We should try to see what the situation is about and for that purpose I quote briefly from the London Weekly News of 14th July last. The quote states: This year up to 3,000 ticket collectors, bus drivers, conductors and station supervisors will be assaulted while going about their business. If you are a ticket collector on London Underground's Saturday night shift you have a one in fifty chance of being beaten up". I could quote more but that is enough. It shows a situation which is—or ought to be—beyond the bounds of public tolerance. I do not know how much more of this there has to be before our public transport system begins to break down, but it is clear enough to me that the public servants are carrying a burden of fear and stress which we have no right to impose upon them. There is a clear obligation on every one of us, not just on Her Majesty's Government and the police, to do everything we can to protect these people who are serving us and the public interest with courage and loyalty.

I now come to the second part of my Question, which is how much notice is being taken of the views of the drivers and the conductors. I expect that my noble friend will tell us that these views are being listened to. The unions are in close consultation and, as representatives of the workforce, they in turn talk to the management and listen to their members. I do not doubt any of that, but I enter a small caveat; that is that I am not sure that this is how unions are regarded by their members nowadays—that is, as representatives and tribunes of the people. I suspect that there is a growing tendency to lump unions and management together as "them". I am sure that this is so. It may be unfortunate; it may be yet one more example of the cussedness of human nature, but it is none the less something which should be taken into account when dealing with this problem.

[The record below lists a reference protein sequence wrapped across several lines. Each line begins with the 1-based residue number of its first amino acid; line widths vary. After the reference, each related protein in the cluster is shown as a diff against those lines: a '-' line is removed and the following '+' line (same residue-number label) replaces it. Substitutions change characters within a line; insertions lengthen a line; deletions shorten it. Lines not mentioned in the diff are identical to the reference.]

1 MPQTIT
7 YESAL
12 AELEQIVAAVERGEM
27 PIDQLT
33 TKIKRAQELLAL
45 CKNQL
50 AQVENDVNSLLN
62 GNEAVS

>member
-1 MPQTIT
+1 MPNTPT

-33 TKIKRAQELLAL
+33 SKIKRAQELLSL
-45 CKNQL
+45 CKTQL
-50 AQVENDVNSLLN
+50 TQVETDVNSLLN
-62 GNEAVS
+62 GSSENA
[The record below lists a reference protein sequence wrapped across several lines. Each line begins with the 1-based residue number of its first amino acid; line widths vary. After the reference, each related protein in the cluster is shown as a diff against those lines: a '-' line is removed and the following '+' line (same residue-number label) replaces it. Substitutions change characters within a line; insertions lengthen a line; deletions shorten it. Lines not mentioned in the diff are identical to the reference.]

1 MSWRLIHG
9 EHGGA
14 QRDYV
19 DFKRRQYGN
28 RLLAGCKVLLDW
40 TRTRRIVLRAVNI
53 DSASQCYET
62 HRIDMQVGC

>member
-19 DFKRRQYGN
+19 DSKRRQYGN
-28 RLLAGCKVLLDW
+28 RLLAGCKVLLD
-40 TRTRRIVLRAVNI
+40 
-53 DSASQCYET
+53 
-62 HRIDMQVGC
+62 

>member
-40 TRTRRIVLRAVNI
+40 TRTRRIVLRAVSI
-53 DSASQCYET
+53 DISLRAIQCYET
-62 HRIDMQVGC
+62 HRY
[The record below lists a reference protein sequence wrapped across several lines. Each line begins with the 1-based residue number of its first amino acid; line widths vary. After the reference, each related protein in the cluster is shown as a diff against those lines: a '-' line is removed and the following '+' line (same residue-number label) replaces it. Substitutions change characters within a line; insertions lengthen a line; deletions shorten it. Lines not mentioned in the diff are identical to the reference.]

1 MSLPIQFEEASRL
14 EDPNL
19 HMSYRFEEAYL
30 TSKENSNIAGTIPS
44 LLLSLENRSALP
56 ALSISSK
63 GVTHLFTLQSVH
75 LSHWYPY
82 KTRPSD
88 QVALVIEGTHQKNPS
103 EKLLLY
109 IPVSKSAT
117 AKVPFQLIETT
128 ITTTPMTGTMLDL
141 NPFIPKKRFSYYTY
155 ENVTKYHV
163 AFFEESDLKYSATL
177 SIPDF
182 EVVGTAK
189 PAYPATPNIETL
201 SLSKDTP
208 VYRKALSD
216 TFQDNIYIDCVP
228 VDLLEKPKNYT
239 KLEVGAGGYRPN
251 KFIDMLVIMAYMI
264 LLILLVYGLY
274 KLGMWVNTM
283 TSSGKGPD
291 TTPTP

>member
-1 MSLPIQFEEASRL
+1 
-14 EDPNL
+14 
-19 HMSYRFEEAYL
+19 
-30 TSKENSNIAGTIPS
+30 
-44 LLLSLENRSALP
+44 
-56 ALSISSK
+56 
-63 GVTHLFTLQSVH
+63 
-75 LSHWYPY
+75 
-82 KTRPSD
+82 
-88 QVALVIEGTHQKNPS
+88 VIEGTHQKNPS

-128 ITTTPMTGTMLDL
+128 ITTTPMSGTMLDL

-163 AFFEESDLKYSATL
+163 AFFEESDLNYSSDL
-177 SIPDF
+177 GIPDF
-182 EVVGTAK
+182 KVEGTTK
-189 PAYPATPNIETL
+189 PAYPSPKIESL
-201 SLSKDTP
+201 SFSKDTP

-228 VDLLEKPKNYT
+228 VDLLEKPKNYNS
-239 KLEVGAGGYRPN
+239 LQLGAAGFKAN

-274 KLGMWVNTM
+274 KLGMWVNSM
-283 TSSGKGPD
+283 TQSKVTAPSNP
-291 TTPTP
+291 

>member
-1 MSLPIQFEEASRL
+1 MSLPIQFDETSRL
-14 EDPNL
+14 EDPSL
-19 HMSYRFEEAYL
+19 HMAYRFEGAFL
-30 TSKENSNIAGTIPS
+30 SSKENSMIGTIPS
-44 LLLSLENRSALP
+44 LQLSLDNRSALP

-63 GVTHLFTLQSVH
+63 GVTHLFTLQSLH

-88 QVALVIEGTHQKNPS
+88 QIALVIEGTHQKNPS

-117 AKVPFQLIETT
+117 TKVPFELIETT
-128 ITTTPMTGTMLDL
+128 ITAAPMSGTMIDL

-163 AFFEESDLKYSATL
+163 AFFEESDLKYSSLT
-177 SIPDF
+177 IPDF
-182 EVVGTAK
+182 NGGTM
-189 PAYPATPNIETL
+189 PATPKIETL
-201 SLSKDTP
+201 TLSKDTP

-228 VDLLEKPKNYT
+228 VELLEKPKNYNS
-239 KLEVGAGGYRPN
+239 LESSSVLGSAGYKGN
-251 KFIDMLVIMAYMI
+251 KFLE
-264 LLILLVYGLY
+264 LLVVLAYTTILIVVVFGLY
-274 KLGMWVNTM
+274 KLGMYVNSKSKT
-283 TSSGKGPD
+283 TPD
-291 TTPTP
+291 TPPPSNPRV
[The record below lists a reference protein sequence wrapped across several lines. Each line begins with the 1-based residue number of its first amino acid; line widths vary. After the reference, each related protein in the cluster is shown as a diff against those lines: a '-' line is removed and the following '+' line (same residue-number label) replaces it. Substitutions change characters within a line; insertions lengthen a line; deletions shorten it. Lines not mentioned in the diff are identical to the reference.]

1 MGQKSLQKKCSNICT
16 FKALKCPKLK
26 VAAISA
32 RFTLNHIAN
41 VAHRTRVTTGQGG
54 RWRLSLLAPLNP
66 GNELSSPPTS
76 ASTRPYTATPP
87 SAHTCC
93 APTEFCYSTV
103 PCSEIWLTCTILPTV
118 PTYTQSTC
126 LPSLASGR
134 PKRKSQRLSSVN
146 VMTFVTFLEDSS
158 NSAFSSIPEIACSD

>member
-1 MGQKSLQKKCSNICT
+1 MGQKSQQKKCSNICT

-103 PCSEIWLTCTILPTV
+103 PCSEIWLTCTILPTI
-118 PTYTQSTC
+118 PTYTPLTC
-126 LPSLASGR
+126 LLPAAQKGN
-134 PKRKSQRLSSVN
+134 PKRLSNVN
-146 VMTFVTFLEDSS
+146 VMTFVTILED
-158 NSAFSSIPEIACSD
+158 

I know that measures are being taken, and my noble friend will no doubt tell us what they are. Safety screens for drivers are one of the devices I have seen, but I have to say—not because I want to say it but no discussion of law and order at this time can be complete without its being mentioned—that there are people, happily not in your Lordships' House, who do not appear to be so well disposed as the Government, the police and the unions involved.

The political attack on the police has been gathering momentum for the last few years. This is something quite new to our body politic and to me it is utterly deplorable. It does no service in this situation to equate criminal violence with the police violence necessary to contain it. Yet this is being done all the time. There has also been the fact that violence in the miners' strike has denuded police forces all over the country, and that must be to the detriment of our hard pressed public servants in this city.

There is an imperative obligation on all those in public positions to protect those who serve us. Politics should not enter into it and in the past they never did. Those who seek to challenge public order on questionable gounds of workers' solidarity or on any other grounds whatsoever bear a heavy burden of responsibility.